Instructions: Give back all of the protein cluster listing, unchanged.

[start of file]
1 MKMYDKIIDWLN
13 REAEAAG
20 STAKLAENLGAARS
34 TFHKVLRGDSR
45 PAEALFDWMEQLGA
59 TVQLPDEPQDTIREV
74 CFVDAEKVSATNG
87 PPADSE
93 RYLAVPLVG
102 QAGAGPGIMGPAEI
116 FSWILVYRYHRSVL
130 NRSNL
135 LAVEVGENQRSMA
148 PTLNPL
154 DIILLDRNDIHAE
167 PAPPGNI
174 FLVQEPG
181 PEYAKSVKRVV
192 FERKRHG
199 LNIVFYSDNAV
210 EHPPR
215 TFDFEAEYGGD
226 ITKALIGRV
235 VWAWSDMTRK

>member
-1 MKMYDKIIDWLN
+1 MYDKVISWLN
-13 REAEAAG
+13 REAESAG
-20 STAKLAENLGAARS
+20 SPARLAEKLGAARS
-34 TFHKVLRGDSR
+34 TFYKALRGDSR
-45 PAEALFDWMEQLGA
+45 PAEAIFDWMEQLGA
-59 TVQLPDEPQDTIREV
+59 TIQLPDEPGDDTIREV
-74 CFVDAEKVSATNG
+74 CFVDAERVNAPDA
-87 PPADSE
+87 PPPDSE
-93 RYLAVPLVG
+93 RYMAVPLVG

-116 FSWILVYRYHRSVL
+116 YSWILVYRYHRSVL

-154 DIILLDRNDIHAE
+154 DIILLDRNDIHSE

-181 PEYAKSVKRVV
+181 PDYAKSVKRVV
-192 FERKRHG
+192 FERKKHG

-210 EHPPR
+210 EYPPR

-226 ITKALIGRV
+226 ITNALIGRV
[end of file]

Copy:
1 MKMYDKIIDWLN
13 REAEAAG
20 STAKLAENLGAARS
34 TFHKVLRGDSR
45 PAEALFDWMEQLGA
59 TVQLPDEPQDTIREV
74 CFVDAEKVSATNG
87 PPADSE
93 RYLAVPLVG
102 QAGAGPGIMGPAEI
116 FSWILVYRYHRSVL
130 NRSNL
135 LAVEVGENQRSMA
148 PTLNPL
154 DIILLDRNDIHAE
167 PAPPGNI
174 FLVQEPG
181 PEYAKSVKRVV
192 FERKRHG
199 LNIVFYSDNAV
210 EHPPR
215 TFDFEAEYGGD
226 ITKALIGRV
235 VWAWSDMTRK

>member
-1 MKMYDKIIDWLN
+1 MYDKVISWLN
-13 REAEAAG
+13 REAESAG
-20 STAKLAENLGAARS
+20 SPARLAEKLGAARS
-34 TFHKVLRGDSR
+34 TFYKALRGDSR
-45 PAEALFDWMEQLGA
+45 PAEAIFDWMEQLGA
-59 TVQLPDEPQDTIREV
+59 TIQLPDEPGDDTIREV
-74 CFVDAEKVSATNG
+74 CFVDAERVNAPDA
-87 PPADSE
+87 PPPDSE
-93 RYLAVPLVG
+93 RYMAVPLVG

-116 FSWILVYRYHRSVL
+116 YSWILVYRYHRSVL

-154 DIILLDRNDIHAE
+154 DIILLDRNDIHSE

-181 PEYAKSVKRVV
+181 PDYAKSVKRVV
-192 FERKRHG
+192 FERKKHG

-210 EHPPR
+210 EYPPR

-226 ITKALIGRV
+226 ITNALIGRV